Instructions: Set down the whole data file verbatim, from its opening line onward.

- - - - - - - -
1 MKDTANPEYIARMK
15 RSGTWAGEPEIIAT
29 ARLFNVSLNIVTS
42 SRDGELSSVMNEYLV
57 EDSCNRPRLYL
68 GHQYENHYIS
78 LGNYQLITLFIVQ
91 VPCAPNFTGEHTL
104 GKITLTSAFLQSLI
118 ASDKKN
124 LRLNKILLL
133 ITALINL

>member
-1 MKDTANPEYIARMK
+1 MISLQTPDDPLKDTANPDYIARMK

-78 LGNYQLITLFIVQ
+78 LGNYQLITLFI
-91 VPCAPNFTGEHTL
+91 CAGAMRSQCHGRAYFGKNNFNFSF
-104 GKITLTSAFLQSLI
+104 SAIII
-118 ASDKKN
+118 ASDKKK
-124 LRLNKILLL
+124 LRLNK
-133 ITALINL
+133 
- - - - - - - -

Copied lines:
1 MKDTANPEYIARMK
15 RSGTWAGEPEIIAT
29 ARLFNVSLNIVTS
42 SRDGELSSVMNEYLV
57 EDSCNRPRLYL
68 GHQYENHYIS
78 LGNYQLITLFIVQ
91 VPCAPNFTGEHTL
104 GKITLTSAFLQSLI
118 ASDKKN
124 LRLNKILLL
133 ITALINL

>member
-1 MKDTANPEYIARMK
+1 MISLQTPDDPLKDTANPDYIARMK

-78 LGNYQLITLFIVQ
+78 LGNYQLITLFI
-91 VPCAPNFTGEHTL
+91 CAGAMRSQCHGRAYFGKNNFNFSF
-104 GKITLTSAFLQSLI
+104 SAIII
-118 ASDKKN
+118 ASDKKK
-124 LRLNKILLL
+124 LRLNK
-133 ITALINL
+133 